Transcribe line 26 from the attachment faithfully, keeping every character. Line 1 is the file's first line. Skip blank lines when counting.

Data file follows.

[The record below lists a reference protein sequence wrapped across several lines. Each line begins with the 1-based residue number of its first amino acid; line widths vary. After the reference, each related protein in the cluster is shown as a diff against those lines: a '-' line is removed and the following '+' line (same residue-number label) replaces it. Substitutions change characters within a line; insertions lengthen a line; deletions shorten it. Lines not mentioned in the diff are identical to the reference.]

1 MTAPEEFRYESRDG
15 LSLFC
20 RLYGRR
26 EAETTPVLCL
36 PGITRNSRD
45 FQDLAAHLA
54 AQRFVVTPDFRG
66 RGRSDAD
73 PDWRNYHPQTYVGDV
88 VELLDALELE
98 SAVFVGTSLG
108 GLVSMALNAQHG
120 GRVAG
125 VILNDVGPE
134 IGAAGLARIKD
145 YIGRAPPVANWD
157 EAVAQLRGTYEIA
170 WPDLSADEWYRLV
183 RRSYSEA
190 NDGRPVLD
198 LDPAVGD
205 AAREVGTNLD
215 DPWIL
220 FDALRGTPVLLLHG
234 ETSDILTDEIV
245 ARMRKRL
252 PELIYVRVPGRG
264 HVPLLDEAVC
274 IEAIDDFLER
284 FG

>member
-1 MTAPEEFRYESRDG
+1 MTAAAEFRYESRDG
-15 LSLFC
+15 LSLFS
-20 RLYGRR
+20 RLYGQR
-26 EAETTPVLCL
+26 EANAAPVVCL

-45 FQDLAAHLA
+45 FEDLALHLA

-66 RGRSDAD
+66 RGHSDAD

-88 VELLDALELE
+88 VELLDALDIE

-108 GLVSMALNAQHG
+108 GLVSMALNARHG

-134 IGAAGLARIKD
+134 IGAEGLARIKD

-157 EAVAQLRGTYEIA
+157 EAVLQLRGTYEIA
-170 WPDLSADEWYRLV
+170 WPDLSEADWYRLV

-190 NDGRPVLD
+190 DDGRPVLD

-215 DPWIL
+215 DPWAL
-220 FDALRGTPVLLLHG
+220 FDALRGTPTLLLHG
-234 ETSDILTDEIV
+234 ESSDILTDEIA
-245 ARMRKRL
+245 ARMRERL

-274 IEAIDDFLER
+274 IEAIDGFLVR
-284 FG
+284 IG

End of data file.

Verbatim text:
234 ETSDILTDEIV